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Anticlastic bangle length


#1

I am looking to make an anticlastic bangle bracelet for myself and I
am wondering how much extra length should I add to it so it will fit
over my hand. I know that the inner diameter shrinks after forming I
measured my hand at the widest and it is about 8.25"

Laurie Kern


#2

Hi Laurie,

I am looking to make an anticlastic bangle bracelet for myself and
I am wondering how much extra length should I add to it so it will
fit over my hand. I know that the inner diameter shrinks after
forming I measured my hand at the widest and it is about 8.25" 

The timing of your question is interesting—my co-author (Betty
Helen Longhi) and I are nearing the finish-line on our book about
synclastic and anticlastic forming (shell forming). We were talking
about this the other day, for the section on pattern-making. Here is
a way to get a rough idea: Draw the silhouette/side view of the
bracelet, full size. Then, draw a line that is half-way between the
inner circumference and the outer circumference. Measure this line by
"walking" with a pair of dividers, or use a bendable ruler, or a
strip of paper. This measurement is a good starting place.

Remember, too, that it is easier to take a piece of metal out, and
re-solder, than to stretch the bracelet if it is too small.

Here is a trick that I learned from Ronda Coryell for making a
bangle bracelet smaller: bend it so that it is not in one plane.
(Hmmm. That may take a photo or sketch—let me (or Ronda?!) know if
you need that better explained.

I hope this is understandable, and helpful!

Cynthia Eid
cynthiaeid.com


#3

I took a bangle workshop a little while ago and the best little
gadget I purchased for it is an adjustable bangle measuring gauge.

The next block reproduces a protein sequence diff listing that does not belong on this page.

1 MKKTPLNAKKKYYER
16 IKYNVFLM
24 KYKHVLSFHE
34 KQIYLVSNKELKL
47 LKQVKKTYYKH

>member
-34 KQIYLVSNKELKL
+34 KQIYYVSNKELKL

You simply adjust it to your - or your customer’s - hand/wrist size
to see what will slip on comfortably and the length is marked at
that spot. So you just cut your metal accordingly.

In the class we measured our knuckles with a string, did some sort of
formula to account for inner measurements but way too much work!
Everyone in the class was borrowing my measuring gizmo. I can’t
remember where I purchased it but several jewelry supply companies
sell them. If you’re going to be making a lot of bangles, I can
highly recommend this.

Mary


#4

I second Laurie’s request for help sizing the fabrication of an
anticlastic bangle bracelet. I’ve just started making these, and I
love the forms and possibilities, but I can’t get the sizes that I
aim for. If someone with experience can give some guidelines, I’d
appreciate it. I think that gauge and metal must play a role. I was
using 20 ga. brass and copper.

Thanks.
Barbara H. in California


#5
I can't remember where I purchased it but several jewelry supply
companies sell them. If you're going to be making a lot of
bangles, I can highly recommend this. 

You can get this from Rio.

Sharon Perdasofpy


#6

Cynthia,

Thanks for the advice on determining the (side) profile and using the
middle circumference as the starting point for the length. Except, I
usually just “wing it” and I don’t have an idea of what it is going
to look like until it is done. I guess I could measure the width of
the flat piece I cut and use that as a starting point to determine
the profile. Does this sound good to you?

I will also keep an eye out for your new book

Laurie


#7

Cynthia, I am excited about your and Betty Helen’s book. The example
photos in publications look fantastic. I’m looking forward to
ordering a copy!

Many thanks,
Karen O’Brien